Module 5: Monday 12th December – Sunday 15th January (includes 2-week break over Christmas)
Module 6: Monday 16th January – Sunday 5th February
Zoom sessions TBC.
Equipment and software: What you need
You will need access to a computer and you will need access to the internet.
You can view the study materials on a mobile device but we recommend using a desktop or laptop computer for working on assignments and taking part in community discussions.
Important: Your web browser must be up-to-date to access the courses. We recommend using Google Chrome or Mozilla Firefox.
We use two platforms to deliver our tutored online courses:
This online course platform hosts our study materials and community interactions. You will be provided with a login for a Teachable account at the beginning of your course.
We use zoom to host any live tutored elements of the course. Please see the course-specific pages for full details
What people think of the course
“I’ve taken away a much greater confidence in my creative work, an ability to be much more flexible but also decisive with my writing ideas and have learned many new writing techniques and ways of working.”
“I have learned a huge amount on this course. I feel I have leaped ahead in my knowledge of writing and what I am capable of writing at the moment.”
“My output has improved a thousand-fold in both content and quality.”
“The course had a therapeutic effect. I gained a sense of freedom from getting lost in the characterisations and dramas of my stories.”
“The course exceeded my expectations in every aspect with how well-structured it was, the exercises and the feedback. I couldn’t have asked for anything more.”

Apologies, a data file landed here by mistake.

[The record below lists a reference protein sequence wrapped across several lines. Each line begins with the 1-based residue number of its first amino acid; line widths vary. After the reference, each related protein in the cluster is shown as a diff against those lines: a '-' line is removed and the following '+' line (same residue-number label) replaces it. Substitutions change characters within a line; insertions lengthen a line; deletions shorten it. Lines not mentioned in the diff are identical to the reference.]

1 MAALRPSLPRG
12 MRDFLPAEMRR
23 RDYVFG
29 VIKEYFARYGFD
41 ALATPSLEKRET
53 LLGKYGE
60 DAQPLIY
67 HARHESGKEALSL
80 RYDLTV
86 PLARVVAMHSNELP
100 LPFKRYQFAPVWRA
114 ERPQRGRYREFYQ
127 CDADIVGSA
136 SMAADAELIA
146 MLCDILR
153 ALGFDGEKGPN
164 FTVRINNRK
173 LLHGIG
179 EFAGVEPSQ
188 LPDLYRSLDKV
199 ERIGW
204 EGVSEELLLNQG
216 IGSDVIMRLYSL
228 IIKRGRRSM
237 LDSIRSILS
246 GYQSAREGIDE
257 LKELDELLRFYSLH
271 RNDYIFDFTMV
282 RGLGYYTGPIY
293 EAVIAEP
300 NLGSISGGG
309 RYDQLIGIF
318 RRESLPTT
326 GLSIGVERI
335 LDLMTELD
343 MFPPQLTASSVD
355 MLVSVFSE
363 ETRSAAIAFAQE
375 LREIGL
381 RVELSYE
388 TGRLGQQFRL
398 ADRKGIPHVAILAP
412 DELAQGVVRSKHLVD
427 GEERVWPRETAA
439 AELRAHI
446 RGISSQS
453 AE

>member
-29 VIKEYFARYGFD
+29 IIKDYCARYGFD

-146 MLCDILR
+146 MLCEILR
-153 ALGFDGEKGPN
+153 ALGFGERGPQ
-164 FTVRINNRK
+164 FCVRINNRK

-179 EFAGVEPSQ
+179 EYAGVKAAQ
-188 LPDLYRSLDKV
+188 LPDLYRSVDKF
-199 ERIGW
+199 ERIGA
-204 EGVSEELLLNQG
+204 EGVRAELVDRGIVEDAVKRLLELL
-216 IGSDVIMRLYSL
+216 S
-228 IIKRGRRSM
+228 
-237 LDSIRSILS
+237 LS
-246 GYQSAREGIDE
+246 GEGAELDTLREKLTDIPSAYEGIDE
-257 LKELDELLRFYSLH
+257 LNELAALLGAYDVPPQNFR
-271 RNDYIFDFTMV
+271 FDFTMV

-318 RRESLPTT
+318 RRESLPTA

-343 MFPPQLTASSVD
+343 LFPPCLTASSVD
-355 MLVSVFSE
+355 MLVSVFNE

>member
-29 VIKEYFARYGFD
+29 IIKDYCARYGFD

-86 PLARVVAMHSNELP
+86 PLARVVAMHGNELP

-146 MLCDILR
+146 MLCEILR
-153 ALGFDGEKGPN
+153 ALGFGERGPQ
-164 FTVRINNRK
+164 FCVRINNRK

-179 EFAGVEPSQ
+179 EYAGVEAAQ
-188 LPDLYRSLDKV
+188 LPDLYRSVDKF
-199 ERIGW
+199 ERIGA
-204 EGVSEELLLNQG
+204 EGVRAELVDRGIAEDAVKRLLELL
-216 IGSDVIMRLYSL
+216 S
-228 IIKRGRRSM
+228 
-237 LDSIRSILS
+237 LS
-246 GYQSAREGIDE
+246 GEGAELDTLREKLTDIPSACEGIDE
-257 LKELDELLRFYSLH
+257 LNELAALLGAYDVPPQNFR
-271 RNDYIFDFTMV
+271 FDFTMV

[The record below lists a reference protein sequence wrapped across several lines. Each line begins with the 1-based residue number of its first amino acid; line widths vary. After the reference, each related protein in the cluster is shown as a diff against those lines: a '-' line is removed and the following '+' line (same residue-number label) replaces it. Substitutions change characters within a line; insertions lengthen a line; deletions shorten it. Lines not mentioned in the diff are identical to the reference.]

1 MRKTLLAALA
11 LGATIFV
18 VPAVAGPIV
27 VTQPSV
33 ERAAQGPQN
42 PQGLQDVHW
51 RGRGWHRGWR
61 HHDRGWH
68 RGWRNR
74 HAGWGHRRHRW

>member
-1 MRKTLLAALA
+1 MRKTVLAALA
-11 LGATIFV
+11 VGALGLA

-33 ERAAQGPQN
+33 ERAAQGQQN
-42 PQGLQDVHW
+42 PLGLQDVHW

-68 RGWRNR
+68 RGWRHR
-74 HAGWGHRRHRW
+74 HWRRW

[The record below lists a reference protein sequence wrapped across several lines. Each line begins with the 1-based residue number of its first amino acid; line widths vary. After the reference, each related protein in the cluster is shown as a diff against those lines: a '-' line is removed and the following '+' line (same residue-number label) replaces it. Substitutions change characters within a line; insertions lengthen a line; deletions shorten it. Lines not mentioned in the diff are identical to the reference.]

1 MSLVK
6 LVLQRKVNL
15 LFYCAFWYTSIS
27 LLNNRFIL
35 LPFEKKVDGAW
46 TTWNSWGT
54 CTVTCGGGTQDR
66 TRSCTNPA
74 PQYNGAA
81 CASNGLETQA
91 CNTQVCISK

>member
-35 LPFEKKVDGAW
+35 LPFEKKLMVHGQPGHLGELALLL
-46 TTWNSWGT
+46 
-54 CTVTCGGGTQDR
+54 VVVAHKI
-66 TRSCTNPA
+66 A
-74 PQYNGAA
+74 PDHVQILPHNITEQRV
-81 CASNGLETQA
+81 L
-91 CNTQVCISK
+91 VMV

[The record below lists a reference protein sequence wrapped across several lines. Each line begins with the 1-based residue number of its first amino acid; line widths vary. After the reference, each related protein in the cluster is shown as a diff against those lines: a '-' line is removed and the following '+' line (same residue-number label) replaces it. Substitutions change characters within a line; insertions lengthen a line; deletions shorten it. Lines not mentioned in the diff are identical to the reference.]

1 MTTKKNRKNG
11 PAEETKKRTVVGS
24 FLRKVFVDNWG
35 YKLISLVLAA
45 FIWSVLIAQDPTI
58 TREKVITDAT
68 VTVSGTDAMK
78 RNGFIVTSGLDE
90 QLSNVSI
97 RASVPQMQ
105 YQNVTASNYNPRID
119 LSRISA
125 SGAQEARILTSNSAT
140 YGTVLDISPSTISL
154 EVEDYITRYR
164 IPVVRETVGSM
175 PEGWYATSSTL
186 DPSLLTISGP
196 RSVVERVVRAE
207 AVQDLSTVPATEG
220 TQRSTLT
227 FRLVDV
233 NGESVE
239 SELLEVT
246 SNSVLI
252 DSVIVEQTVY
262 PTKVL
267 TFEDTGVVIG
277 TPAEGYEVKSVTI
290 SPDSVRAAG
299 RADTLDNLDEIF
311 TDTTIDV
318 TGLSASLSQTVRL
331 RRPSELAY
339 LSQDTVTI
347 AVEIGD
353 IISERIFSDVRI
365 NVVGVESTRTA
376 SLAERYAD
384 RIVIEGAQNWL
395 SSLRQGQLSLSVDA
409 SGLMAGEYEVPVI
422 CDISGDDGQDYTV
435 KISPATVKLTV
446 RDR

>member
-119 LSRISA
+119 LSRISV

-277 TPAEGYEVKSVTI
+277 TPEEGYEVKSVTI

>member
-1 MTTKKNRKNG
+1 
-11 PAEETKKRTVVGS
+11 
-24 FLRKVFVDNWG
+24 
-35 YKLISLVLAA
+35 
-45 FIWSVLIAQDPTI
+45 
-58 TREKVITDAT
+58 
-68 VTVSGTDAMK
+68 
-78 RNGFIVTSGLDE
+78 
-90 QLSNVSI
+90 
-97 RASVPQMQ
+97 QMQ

Motivation and focus
Motivation and focus
“Having someone read and feedback on my writing gave me focus and motivation.”
Who is this course for?
This course is ideal for people who have done some training or beginners courses who want to:
Vahni Anthony Ezekiel Capildeo FRSL is a Trinidadian Scottish writer of poetry and non-fiction. Capildeo’s eight books and eight pamphlets include Like a Tree, Walking (Carcanet, November 2021) and The Dusty Angel (Oystercatcher, 2021). Their interests include plurilingualism, traditional masquerade, and multidisciplinary collaboration. In 2014 Capildeo served as a judge for the Forward Prize and won the Forward Prize for Poetry for Best Collection in 2016. They are Writer in Residence and Professor at the University of York, a Visiting Scholar at Pembroke College, Cambridge, and an Honorary Student of Christ Church, Oxford.
“There is a sharpness to the observations and a bold specificity to their articulation, often presented with an eye for humour. Capildeo’s delight in this experiment is evident” – Chrissy Williams, Poetry London